Still, Luthra couldn’t resist the idea that this heat-resistant material could shake up industry — if he could keep it intact. “I thought it would be the Holy Grail if we could get it inside machines, and get more power and savings out of our jet engines,” he says. “It could really make an impact.”
Engineers have long known that higher firing temperatures make their machines more efficient. They have devised special coatings and clever ways to “bleed” air through intricate cooling holes into jet engines and turbines running so hot they would otherwise melt the metal parts working inside them. But scientists like Luthra wanted something better.
He and teams across GE have spent the last three decades developing a special kind of heat-resistant ceramic that is as tough as steel. The material, called a ceramic matrix composite (CMC), can withstand temperatures approaching 2,400 degrees Fahrenheit, where even the most advanced alloys grow soft.
GE’s Oil & Gas business, now part of Baker Hughes, a GE company, first tested parts from the material inside a gas turbine in Florence, Italy, in 2000. Next, GE Power studied similar parts inside its turbine a few years later, making them run for thousands of hours without a problem.
But the material truly took off when GE Aviation started using CMC parts inside efficient jet engines like the LEAP, which powers the latest Airbus, Boeing and Comac planes. CFM International, the 50-50 joint venture between GE and Safran Aircraft Engines that developed the LEAP engine, has sold almost 14,000 of them, valued at more than $200 billion (U.S. list price). The GE9X, the world’s largest jet engine, which GE developed for Boeing’s next-generation 777X plane, will also have CMC parts.
But the material is now also beginning to gain a foothold in the power industry. To be sure, the latest gas turbines from GE Power already work inside record-breaking power plants. Last year, a power station owned by the French utility EDF reached 62 percent efficiency, a feat so notable that Guinness World Records anointed the station as the world’s most efficient combined-cycle power plant. But that record won’t likely stand long, according to engineers like John Lammas, chief technology officer for GE Power’s gas turbine business. He says that CMCs will help push efficiency to 65 percent.
Lammas isn’t chasing world records just for the sake of it. “Achieving just a 1 percent efficiency gain at the scale GE turbines work at is huge,” he told GE Reports. “To put it in perspective, a 1,000-megawatt power plant using a pair of GE’s HA turbines could save $50 million on fuel over 10 years.”
Lammas’ colleagues at GE Power’s Advanced Manufacturing Works (AMW) in Greenville, South Carolina, have already deployed these superceramics inside working power plants. They are now using the results to design new CMC “shrouds” that channel hot air through the high-pressure turbine. “When you can find a customer that’s willing to let us try something, we can get a jump on field experience,” says Kurt Goodwin, who runs AMW. “With CMCs, they can have a more efficient turbine. They get paid for the extra power they generate and they don’t have to pay as much for the fuel.”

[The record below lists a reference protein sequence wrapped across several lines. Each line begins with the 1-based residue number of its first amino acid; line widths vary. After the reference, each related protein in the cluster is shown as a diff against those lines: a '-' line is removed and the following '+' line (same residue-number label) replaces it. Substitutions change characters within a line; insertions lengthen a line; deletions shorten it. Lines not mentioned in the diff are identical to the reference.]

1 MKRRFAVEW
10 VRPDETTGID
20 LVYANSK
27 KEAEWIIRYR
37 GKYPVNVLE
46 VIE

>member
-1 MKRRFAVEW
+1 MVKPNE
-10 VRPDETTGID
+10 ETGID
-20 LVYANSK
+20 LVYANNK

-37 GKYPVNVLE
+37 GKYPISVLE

Goodwin’s team is now studying shrouds that spent as long as seven years working in the field. He’s also collaborating closely with his colleagues at GE Aviation to get the design right and reduce production costs. Rick Kennedy, a spokesman for GE Aviation, said that the business unit “has created a vertically integrated CMC supply chain in the United States … to meeting dramatically growing demand.” It includes a new factory in Huntsville, Alabama, to produce CMC raw materials for GE Power, GE Aviation and the U.S. Department of Defense. “There’s always a few problems that we need to work through and it’s really very valuable for both of us to compare notes,” Goodwin says.
Making CMCs is a multistep and secret process. Engineers first cover tiny silicon carbide fibers — five times thinner than a human hair — with a special coating. Next, they embed the fibers in a silicon carbide matrix and further process it. The resulting parts are extremely tough, but also very hard to shape. The team has been experimenting with diamond burr bits, electrical discharge machining, cutters from hard carbide steel and other tools to machine the components. “Forming and cutting parts made with these materials is challenging to do economically and with quality,” says Eric Bell, ceramics technology manager for CMC shrouds at the AMW.
That’s another place where GE Power can scale GE Aviation’s experience. For example, the shrouds GE Power is working on are several times larger than their counterparts already working inside jet engines. “For the same industrial gas turbine hardware, we use on the order of six times the material,” Bell says.
GE has been sharing innovation among its labs and businesses since its inception 125 years ago. The best-selling LEAP jet engine entered service last year. GE Power hopes its efficient turbines will follow a similar path.